Market observers are fond of saying things such as "the market feels like it is a little ahead of itself “or “you should sell now because the market is set for a pullback, before proceeding.” “The market is at all-time highs” is another reason suggested for selling. None of these, the myriad of charts or even dismal GDP growth, makes any difference or sense if you take a moment for serious analysis.
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Anytime someone says the market “feels” like anything, you can go do something else. Feelings are the downfall of investors. Making money in the stock market is anti-intuitive; it takes the careful analysis of knowledge to make the right decisions. Charts are near meaningless in an environment where governments are unpredictable, sabers are rattled, wars are started, tax laws are changed and politicians declare war on segments of the economy.
If you view the S&P 500 solely in dollar terms, you would say it stands at the 2000 high and within a few percent of matching its all-time high of 2007. If you adjust your dollars for inflation, the market must rise another 35% to match the 2000 high and another 16% to get back where it was in 2007. If you view the S&P in terms of gold, it will have to rise above 3000 or another 100% gain from here.
Although a strengthening economy would supply a tailwind, not even that is needed for this market to continue rising. Even the March sequester (spending cuts) are likely to be a blip in the market, lasting a few days to a couple of weeks. Just about the only scenario that puts this rally in jeopardy is one in which Washington D.C. continues to add new taxes and regulations in their war on small business. Other than that, this rally continues.
Why? Because central banks, the world over, continue to hold interest rates low while they print currency. Here at home, our central bank prints $85 billion per month, over $1 trillion this year. The federal government will spend over $1 trillion more than it takes in. Between the two, we have an extra $2 trillion floating through markets (inefficiently, but still there). That money does a couple of things besides buy elections – it lands in various businesses, hence the economy, almost as if GDP grew. The other result is a currency that is devalued. Just like owning one of the 35 known, T206 Honus Wagner baseball cards, it’s worth is in the millions, but should someone open a vault one day and discover a hundred more, the value would drop dramatically.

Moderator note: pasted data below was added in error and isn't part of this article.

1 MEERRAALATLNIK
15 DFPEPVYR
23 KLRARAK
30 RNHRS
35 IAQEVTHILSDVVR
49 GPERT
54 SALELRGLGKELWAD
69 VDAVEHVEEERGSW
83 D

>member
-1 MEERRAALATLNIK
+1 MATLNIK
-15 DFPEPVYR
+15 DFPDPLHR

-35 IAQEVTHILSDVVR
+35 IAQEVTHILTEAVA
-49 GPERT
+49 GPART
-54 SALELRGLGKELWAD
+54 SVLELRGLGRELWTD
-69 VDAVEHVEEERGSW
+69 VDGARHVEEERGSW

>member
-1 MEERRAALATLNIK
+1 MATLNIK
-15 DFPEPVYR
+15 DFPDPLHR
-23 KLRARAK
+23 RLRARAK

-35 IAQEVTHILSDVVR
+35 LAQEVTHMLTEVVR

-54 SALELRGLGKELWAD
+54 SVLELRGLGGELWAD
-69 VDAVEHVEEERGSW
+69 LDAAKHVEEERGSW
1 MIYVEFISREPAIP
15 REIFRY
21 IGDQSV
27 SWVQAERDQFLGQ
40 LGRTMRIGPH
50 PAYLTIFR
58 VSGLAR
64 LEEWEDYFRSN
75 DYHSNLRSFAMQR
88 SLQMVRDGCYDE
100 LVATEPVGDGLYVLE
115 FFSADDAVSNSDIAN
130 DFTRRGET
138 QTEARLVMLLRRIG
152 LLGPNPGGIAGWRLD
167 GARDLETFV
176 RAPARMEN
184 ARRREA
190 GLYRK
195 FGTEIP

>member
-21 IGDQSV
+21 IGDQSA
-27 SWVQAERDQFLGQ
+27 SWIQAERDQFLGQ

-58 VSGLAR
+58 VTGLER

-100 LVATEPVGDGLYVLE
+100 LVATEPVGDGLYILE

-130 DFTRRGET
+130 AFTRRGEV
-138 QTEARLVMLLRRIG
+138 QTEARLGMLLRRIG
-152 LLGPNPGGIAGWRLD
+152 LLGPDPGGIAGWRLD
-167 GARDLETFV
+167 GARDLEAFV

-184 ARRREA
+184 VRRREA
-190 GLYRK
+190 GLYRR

Currency is no different, the more that is printed, the less each is worth. If I offer to sell you my gold ring for $100 and you say you will consider it, but wait one year to accept the offer, at a time when the dollar has devalued to 50 cents, I will respond the ring is now valued at 200 of your 50-cent dollars.
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For these reasons, as central banks and governments devalue their currency, hard assets, labor and corporations all demand more of the currency than before. Times like these demand investment in equities and hard assets. Cash and debt (CDs, bonds and savings) are the worse investments as their purchasing power erodes.
Taking a look at history, we find as currencies are devalued, equities based in those currencies rise. This was the case in Brazil (1999), Argentina (2002), Russia (1998), Sweden (1992) and Great Britain (1992). Like my gold ring example above, it is common sense this would be the result.
We can especially see this in the United States and Japan right now. The U.S. has been overspending and over-printing for years. The devaluation of the currency is not as apparent when valued against other currencies, which are doing the same. Since the dollar is compared to a basket of currencies comprised mostly of the euro, yen and pound, it may be considered to be strengthening relative to three weakening currencies. Think of it as four men standing in quicksand – all are sinking at different and variable rates. At any moment one might be considered to be relatively taller than the others, but none seem to be sinking until one is below the sand.
Today and for the past couple of months, we can see this is true. Look at Japan. Prime Minister Shinzo Abe ran on the platform that Japan needs to devalue its currency. Succinctly, he stated Japan must print 20% more than the USA. The US is printing $1 trillion, so Japan should print $1.2 trillion in American dollars. As the December 16th election neared and it was apparent Abe would win, the yen began to devalue. As it devalued, the Nikkei market rose. That trend continues today and likely for at least this year.
If you live in Japan, you merely need to invest in the Nikkei market, however if you live here, to get full benefit, you must short the yen and buy the Nikkei. If you invested in the Nikkei and shorted the yen on December 16th, you are up 23% in the past two months. Had you only invested in the Nikkei, that gain is reduced to 7.5% due to the conversion to a relatively stronger dollar from the weakening yen. I expect the yen will begin to level at some point around 95 to 100 yen/dollar, so shorting the yen will become less important while buying the Nikkei, along with the S&P 500, should be profitable as both countries print and overspend.